Category: High Fantasy

Wards of Faerie, by Terry Brooks

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This fantasy is the first of a trilogy, but I found out, too late, that it is deep in an ongoing series. This makes it tough going early on, as you try to figure out who everyone is and learn about this firmly established world. But once all is established, the story leaps forward and doesn’t let go, focusing simultaneously on a quest for long-hidden magic and on the defense of a mostly-abandoned keep. There is a steampunk feel to the piece, with a medieval high-fantasy setting and airships flitting about.

Author Brooks has his world well in hand, and the POVs from multiple characters ring true. I’m hooked enough to keep going on this trilogy, and will consider starting from the beginning of this world’s series at a later date. For 16 and up, due to violence.

A Game of Thrones, by George R. R. Martin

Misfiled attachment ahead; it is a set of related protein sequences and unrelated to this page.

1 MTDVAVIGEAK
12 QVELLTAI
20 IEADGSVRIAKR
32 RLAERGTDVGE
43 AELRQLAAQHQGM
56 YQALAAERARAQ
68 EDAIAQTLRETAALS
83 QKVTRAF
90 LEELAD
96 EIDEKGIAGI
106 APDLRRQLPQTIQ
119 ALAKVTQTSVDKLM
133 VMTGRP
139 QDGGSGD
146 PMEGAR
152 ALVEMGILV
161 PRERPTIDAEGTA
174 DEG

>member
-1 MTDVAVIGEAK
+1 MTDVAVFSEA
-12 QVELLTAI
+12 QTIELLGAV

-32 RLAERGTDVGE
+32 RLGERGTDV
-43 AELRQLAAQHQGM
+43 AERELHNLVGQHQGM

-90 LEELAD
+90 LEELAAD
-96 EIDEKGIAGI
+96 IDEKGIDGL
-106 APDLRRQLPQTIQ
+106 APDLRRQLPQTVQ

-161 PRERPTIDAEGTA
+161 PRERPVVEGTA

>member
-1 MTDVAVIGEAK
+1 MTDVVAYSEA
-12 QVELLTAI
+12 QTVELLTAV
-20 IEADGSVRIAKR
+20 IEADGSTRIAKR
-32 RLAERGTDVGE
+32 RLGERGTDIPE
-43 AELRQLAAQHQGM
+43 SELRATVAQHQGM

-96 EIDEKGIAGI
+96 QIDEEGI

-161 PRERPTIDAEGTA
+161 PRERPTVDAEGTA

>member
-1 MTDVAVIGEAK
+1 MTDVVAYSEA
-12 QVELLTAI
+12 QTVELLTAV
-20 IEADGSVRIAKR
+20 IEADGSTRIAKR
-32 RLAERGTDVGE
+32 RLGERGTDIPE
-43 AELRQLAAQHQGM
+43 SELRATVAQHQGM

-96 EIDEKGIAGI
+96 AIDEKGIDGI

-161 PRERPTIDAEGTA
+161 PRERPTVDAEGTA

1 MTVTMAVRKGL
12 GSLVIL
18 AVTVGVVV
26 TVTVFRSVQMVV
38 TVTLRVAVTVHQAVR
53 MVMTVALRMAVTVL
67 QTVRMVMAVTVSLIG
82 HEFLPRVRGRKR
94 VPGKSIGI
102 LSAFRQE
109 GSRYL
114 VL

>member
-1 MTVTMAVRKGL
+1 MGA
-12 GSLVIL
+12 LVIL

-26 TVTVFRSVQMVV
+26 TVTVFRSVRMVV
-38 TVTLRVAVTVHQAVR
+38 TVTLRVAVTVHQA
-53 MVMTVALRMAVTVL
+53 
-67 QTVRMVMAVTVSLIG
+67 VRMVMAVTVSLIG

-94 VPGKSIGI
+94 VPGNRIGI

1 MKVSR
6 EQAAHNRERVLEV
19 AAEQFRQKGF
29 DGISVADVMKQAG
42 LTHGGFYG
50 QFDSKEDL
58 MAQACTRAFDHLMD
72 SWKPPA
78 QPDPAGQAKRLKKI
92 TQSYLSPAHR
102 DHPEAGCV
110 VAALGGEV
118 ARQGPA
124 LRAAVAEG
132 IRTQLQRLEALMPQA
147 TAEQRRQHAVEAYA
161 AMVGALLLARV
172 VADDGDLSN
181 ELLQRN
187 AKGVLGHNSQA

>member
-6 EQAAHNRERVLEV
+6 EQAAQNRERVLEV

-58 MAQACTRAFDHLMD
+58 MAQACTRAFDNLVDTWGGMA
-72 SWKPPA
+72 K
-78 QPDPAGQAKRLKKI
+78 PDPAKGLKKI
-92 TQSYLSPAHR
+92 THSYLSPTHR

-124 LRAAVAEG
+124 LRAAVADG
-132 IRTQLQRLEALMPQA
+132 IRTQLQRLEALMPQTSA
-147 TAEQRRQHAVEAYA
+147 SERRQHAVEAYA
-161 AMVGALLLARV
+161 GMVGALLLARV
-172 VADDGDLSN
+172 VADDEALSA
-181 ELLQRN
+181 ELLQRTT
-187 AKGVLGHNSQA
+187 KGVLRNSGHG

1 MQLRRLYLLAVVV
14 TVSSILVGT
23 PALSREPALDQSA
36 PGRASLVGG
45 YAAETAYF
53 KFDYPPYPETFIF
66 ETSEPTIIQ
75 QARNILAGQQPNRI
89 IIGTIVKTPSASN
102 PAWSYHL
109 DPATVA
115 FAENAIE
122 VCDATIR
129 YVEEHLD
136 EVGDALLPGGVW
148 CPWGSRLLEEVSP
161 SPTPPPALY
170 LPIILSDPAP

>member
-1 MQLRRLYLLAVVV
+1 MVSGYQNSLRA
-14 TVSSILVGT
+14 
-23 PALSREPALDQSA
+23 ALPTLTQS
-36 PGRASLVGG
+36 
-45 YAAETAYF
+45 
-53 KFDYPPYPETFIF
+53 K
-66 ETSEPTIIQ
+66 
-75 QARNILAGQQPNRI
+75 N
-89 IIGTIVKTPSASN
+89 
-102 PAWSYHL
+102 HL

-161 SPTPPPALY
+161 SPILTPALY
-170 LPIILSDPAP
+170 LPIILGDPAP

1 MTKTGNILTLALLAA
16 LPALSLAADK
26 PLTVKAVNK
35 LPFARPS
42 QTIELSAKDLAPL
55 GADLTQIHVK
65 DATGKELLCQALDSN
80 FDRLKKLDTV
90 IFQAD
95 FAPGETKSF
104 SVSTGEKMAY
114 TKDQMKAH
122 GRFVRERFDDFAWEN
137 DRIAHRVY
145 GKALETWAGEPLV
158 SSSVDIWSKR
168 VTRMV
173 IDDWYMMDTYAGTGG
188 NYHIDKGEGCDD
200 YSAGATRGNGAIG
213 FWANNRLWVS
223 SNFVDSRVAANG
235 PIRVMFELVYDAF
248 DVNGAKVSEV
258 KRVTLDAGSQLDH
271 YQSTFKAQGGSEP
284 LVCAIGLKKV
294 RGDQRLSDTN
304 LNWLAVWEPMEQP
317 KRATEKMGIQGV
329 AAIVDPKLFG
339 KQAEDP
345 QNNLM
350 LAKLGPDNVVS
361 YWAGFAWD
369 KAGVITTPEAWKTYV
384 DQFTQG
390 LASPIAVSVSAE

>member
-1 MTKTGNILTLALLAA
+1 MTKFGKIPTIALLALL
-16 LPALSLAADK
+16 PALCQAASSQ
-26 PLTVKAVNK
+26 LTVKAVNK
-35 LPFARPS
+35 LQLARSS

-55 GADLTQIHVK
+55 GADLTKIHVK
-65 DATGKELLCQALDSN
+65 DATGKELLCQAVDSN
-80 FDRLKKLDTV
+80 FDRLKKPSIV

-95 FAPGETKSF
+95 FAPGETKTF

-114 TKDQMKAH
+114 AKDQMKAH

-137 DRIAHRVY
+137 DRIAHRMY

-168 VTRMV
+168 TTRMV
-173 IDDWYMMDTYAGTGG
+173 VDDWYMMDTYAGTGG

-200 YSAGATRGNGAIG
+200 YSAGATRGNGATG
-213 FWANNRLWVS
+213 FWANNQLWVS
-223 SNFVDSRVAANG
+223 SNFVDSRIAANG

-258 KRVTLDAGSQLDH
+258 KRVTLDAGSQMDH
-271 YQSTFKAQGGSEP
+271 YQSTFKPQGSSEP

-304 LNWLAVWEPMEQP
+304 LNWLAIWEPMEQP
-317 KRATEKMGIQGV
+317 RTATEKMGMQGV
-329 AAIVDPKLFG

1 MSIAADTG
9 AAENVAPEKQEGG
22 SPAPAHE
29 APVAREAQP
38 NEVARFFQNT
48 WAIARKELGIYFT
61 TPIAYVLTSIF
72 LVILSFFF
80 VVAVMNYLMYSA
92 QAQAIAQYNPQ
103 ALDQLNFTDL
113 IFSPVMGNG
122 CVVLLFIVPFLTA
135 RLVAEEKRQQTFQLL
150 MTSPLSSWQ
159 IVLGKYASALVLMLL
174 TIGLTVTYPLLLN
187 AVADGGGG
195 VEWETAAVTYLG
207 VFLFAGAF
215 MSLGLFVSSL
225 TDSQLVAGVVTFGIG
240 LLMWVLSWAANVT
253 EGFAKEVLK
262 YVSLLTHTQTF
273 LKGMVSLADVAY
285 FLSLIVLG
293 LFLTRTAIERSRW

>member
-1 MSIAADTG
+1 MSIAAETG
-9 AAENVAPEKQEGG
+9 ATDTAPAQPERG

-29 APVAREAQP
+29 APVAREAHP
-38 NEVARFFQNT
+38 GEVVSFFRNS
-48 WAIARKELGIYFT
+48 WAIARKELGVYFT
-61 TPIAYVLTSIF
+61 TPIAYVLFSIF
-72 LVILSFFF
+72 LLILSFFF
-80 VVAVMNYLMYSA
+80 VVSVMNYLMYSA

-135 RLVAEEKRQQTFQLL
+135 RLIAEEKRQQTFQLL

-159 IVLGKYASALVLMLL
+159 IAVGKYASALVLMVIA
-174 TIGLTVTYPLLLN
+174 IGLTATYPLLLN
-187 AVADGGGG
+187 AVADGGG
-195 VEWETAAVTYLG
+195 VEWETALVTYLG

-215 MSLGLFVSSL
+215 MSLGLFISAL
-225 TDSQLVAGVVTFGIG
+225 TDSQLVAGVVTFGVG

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An exceptional and byzantine fantasy novel that immerses the reader in deeply detailed worldbuilding. Martin’s world features multiple clans with interwoven alliances, in-depth court intrigue, and a land which has decade-long seasons. Yet with all the high-level worldbuilding, Martin focuses deeply on his targeted characters, creating memorable portraits of each.

I have never seen the TV series, but the book certainly earns its rep for grimness (a 13 year old girl in a forced marriage) and for violence against women. I recommend it for 18 and up due to rape and violence. Martin spares his characters nothing, but, so far, this makes for an engrossing read.

The Goblin Emperor, by Katherine Addison

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Terrific fantasy of court intrigue with dense and vivid world-building and clearly drawn characters. Eighteen-year-old Maia lives in exile, the Emperor of the Elflands’ unwanted fourth son. But when the Emperor and his other sons die suddenly, Maia is the new and deeply unprepared Emperor. Walking through the decisions and challenges he has to face makes for a fascinating view of his world, and gives us a growing respect for his character. His biracial heritage (Elf and Goblin) complicates his life, but makes for an even more interesting story. I’m so glad I read this, as I love inside politics and that sums this book in a nutshell. Highly recommended, and okay for ages 16 and up.